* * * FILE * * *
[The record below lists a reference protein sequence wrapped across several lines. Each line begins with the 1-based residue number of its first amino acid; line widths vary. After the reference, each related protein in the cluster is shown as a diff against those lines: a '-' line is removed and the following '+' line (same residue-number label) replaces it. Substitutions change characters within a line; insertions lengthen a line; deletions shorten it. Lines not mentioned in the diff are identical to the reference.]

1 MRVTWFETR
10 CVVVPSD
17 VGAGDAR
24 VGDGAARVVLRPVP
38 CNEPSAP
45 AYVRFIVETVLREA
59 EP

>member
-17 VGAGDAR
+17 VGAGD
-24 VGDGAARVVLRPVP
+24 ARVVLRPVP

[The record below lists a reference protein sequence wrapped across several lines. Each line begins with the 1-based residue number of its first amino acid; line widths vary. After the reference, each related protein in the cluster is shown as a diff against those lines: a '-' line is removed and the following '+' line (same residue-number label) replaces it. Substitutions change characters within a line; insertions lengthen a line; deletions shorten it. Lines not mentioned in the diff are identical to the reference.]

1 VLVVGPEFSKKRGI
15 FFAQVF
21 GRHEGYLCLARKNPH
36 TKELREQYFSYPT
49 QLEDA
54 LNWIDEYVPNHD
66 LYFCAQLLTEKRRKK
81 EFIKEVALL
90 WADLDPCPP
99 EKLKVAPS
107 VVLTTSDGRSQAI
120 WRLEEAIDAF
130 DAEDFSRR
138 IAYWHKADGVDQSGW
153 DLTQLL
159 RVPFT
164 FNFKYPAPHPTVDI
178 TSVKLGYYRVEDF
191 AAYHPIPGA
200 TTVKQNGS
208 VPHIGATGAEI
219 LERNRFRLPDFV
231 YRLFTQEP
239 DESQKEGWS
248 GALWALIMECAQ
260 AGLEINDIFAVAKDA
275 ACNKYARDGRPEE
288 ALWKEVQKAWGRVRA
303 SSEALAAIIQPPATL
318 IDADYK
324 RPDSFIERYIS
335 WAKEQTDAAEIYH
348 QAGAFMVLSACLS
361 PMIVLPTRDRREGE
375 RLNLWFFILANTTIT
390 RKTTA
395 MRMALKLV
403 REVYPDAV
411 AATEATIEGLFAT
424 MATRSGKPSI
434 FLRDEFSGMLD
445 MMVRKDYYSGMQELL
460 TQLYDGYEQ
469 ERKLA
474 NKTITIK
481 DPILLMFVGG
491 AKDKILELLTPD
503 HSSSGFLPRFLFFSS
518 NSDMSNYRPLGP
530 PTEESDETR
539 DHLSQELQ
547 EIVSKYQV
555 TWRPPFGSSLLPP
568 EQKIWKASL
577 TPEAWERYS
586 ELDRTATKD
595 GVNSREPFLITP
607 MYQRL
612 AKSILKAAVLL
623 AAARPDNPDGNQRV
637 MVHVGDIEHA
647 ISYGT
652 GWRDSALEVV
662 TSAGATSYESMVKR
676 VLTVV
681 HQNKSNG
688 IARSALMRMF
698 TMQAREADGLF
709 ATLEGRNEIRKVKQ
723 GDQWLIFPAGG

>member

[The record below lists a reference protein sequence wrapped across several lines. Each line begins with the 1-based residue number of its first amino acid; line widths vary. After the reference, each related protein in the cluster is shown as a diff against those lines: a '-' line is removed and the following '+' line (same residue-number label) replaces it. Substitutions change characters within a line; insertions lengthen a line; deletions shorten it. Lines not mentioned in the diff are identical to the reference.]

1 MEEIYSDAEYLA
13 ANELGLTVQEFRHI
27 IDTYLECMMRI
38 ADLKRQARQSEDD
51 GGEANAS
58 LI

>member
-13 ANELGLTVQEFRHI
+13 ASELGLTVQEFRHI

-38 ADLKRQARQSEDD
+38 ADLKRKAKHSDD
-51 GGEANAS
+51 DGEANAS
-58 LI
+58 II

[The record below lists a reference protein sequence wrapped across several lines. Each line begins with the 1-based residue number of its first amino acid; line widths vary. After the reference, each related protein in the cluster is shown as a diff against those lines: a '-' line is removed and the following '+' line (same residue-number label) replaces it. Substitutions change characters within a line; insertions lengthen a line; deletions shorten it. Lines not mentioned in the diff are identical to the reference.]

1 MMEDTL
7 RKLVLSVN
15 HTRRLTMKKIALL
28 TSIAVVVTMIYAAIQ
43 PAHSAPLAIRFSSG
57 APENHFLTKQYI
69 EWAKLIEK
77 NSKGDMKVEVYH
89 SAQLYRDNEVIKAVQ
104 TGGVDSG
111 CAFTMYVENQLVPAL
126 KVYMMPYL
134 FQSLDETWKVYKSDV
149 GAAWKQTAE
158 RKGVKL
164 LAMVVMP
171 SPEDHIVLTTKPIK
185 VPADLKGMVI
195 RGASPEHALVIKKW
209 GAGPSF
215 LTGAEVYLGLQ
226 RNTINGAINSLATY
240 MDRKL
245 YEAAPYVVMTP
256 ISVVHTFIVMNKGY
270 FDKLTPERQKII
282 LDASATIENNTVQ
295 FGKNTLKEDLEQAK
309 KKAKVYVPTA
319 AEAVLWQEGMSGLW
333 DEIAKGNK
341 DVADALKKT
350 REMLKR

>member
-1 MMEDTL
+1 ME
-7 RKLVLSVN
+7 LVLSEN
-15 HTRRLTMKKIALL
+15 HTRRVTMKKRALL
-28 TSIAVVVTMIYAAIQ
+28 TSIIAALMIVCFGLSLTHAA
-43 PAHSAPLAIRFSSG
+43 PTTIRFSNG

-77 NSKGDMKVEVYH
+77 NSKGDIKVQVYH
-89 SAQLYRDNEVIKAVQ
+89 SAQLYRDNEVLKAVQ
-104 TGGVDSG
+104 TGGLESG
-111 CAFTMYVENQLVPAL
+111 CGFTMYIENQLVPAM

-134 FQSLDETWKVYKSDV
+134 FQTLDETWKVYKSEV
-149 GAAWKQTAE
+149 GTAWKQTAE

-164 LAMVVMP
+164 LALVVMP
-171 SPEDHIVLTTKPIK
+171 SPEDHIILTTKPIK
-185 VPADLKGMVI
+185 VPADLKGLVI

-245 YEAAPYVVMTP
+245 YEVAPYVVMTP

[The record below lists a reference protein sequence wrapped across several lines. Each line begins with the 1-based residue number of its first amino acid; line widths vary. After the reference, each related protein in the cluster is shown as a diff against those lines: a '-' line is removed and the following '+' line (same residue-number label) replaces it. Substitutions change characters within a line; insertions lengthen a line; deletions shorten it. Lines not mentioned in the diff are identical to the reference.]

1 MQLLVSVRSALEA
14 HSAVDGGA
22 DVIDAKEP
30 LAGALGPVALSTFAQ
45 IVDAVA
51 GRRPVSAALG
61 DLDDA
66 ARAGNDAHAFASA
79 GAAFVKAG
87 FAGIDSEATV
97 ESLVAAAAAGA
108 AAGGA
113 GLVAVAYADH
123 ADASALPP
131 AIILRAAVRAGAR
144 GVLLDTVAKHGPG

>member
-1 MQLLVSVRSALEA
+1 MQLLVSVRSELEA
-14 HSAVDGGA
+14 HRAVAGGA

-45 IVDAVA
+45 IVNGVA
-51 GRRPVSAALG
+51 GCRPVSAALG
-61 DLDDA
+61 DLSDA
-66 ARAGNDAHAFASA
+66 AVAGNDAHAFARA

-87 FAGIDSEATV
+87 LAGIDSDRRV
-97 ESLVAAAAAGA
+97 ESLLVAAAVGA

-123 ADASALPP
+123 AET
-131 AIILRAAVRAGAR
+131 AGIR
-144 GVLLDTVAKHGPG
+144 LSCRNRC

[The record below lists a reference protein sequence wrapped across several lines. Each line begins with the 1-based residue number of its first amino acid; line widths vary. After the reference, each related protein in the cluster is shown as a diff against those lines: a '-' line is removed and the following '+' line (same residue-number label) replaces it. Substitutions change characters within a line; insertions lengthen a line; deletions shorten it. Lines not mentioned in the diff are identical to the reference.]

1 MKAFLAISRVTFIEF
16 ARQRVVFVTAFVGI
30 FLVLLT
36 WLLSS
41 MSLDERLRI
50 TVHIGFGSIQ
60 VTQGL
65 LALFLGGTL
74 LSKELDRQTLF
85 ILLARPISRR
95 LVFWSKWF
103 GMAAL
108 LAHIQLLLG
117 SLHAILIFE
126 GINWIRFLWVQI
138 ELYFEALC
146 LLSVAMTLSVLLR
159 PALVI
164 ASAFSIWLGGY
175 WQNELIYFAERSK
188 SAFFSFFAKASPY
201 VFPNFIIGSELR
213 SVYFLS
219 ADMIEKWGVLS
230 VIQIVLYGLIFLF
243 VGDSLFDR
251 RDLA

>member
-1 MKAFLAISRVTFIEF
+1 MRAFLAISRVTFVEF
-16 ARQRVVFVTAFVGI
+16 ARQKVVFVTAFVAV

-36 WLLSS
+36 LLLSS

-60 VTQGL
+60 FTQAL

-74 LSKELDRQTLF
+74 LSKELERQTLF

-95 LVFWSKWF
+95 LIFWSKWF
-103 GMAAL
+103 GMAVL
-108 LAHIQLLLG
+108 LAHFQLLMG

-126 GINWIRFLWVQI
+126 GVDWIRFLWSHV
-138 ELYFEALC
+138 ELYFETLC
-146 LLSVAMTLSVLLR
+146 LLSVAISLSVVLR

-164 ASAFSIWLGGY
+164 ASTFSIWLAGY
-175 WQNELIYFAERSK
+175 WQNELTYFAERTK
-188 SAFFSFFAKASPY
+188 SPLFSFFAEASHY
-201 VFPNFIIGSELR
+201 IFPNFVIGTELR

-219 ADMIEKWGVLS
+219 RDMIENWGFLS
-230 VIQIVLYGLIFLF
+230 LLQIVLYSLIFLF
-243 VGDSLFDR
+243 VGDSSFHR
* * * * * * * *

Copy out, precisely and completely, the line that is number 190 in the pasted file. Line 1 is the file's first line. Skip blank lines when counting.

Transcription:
+45 IVNGVA